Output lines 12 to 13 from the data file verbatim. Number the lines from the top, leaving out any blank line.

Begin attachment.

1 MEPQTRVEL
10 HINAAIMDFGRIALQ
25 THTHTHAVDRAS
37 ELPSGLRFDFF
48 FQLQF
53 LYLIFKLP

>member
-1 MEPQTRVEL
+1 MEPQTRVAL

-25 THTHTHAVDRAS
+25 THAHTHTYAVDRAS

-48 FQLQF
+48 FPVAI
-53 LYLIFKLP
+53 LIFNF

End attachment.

-48 FQLQF
+48 FPVAI